TAA and DLSS are widely used graphics technologies in nearly every PC game. While they’re similar, they’re certainly not in the same league. While TAA is a temporal anti-aliasing technique used to smoothen jagged edges, DLSS is an upscaling algorithm that boosts performance while polishing the rough edges. In fact, DLSS is superior to TAA in nearly every recent game. Let’s start from the beginning.

The introduction of DLSS kickstarted the development of a variety of upscaling technologies. At the time of writing, we’ve got DLSS 2, DLSS 3, FSR 2, and XeSS upsampling techniques. All four are built atop the same fundamental algorithm: temporal anti-aliasing or TAA. In this post, we explain the differences between TAA and NVIDIA’s DLSS to understand what makes DLSS better than TAA.

TAA has been used by developers for over a decade now. It was introduced to combat the shortcomings of FXAA and SMAA while avoiding the performance hit incurred by MSAA and SSAA. TAA works by comparing neighboring frames (temporally) and blending them to create a cleaner image in motion.

TAA can be defined as the accumulation of samples or pixels temporally. It combines the present and previous frames to increase the number of samples per frame (and per pixel), rendering a super-sampled image. Since it’s an approximation involving the blending of temporal pixels, it can lead to a loss of detail.

Motion vectors are used to track on-screen objects from one frame to the next. The process is a bi-dimensional pointer that tells the renderer how much left or right and up or down, the target objects have moved compared to the previous frame.

A jitter offset is simply a sub-pixel 2D shift within the pixel grid per frame.

TAA renders each pixel once per frame, then locates it in the precious frame, blending the two and effectively doubling the samples per pixel. The positions of the pixels temporally across frames can be calculated using motion vectors, jittered, and blended into a higher-quality image. Here’s a quick summary of how TAA works:

First, the position of every pixel in frame N is calculated in the previous frame (N-1). This is achieved using motion vectors provided by the game engine. We then calculate the color of each pixel in frame N-1, which itself is the average of that pixel in that frame and its preceding frames. For frame N, a sample from the jittered location (blue dot) is taken and merged with the pixel from frame N-1. This pixel is then blended with frame N+1 and so on.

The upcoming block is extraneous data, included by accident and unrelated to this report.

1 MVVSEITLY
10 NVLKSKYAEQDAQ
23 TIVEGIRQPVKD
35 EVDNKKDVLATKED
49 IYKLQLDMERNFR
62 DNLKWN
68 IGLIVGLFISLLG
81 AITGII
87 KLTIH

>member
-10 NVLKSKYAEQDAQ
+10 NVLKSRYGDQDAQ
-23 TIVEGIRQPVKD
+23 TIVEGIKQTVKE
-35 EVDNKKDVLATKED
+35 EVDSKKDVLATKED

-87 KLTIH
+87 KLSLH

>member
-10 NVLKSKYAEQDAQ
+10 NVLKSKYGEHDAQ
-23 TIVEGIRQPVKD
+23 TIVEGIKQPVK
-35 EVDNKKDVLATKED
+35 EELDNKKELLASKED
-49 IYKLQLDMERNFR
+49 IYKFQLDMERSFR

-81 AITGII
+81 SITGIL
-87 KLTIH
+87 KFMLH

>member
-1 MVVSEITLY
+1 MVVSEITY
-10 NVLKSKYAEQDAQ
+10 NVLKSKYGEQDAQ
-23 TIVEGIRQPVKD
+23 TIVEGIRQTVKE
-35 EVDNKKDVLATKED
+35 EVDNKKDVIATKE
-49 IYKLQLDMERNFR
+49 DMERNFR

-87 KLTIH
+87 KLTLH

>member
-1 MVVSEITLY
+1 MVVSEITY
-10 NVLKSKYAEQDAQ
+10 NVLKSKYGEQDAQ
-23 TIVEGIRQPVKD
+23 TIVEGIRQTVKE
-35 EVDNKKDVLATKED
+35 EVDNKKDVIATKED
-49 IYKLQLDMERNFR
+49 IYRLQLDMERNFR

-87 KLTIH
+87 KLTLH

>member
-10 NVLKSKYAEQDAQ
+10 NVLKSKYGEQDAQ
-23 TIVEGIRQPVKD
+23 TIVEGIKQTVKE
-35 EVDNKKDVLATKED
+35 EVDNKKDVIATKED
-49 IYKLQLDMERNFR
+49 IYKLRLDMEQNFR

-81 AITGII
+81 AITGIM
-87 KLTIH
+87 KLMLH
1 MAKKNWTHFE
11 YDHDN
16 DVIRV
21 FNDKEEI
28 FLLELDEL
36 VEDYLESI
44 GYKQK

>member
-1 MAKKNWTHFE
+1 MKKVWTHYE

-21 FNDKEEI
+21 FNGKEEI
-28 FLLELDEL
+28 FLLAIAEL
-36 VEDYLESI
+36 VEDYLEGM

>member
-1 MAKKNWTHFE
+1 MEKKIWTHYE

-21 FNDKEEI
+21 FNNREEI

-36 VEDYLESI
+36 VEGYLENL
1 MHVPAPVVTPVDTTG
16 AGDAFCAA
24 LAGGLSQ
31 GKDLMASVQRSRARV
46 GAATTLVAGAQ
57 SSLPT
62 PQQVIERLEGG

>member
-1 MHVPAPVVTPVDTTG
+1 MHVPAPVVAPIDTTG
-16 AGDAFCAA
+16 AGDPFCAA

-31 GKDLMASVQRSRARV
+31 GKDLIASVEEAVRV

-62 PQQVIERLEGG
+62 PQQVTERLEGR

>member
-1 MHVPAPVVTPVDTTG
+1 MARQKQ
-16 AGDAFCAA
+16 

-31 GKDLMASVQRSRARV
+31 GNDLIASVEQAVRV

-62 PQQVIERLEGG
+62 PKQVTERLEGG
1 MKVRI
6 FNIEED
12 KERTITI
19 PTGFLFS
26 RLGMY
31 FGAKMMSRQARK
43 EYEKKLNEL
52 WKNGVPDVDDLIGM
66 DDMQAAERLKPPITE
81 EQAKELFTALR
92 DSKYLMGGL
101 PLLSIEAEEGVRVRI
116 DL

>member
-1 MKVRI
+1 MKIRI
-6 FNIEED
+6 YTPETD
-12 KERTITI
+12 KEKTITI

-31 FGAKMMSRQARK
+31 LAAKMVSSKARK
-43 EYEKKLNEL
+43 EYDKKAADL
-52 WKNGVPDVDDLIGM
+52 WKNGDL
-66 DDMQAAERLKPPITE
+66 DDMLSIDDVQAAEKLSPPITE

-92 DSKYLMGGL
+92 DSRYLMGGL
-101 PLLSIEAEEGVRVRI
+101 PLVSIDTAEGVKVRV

Reprojecting frames isn’t as simple as you’d expect. Due to the constant motion of objects within a scene, you may end up with the incorrect sample. The Z-buffer calculates the visible objects, so even a slight change in the viewport can result in an occluded sample that doesn’t match the pixel from the current frame. This can result in ghosting.

In the above image, a thin foreground object can be seen. It is sampled in frames 0 and 2 but completely missing in frames 1 and 3. This is a prime example of where the validation step comes into play. The validation step tackles this problem. It looks for invalid samples, rejecting them in favor of newer, more useful ones.

DLSS 2.0 combines temporal upscaling with NVIDIA’s proprietary neural net upscaler. The latter compares high-quality 16K images against the base resolution, learning the upscaling of the latter into the former. DLSS 2 works on the same basic principle as TAA, leveraging temporal feedback to increase the number of samples per frame. However, unlike TAA, it doesn’t sample every frame’s pixels.

Much like checkerboard rendering, DLSS samples different pixels in different frames, using the temporal data from previous frames to fill in the gaps. The ever-learning neural network blends the present pixel with the previous ones.

NVIDIA has integrated motion vectors into DLSS 2.0. Motion vectors are also used in temporal anti-aliasing, where the previous frame is projected onto the next one. Object constantly moving from frame to frame can be anti-aliased by comparing the two and approximating the resulting data.

In addition to the low-resolution image samples, the network consumes the jitter offsets, motion vectors, depth, and exposure data from the previous frames to correctly predict the upscaled image. The previous-frame data gets accumulated in the upscaler, improving the image quality.

The inclusion of TAA-based frame data accumulation provides the convolution network with ample data to create an image that’s as good or better than the native frame. You can find the comparisons of TAA and DLSS 2 on the next page:

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Computer hardware enthusiast, PC gamer, and almost an engineer. Former co-founder of Techquila (2017-2019), a fairly successful tech outlet. Been working on Hardware Times since 2019, an outlet dedicated to computer hardware and its applications.

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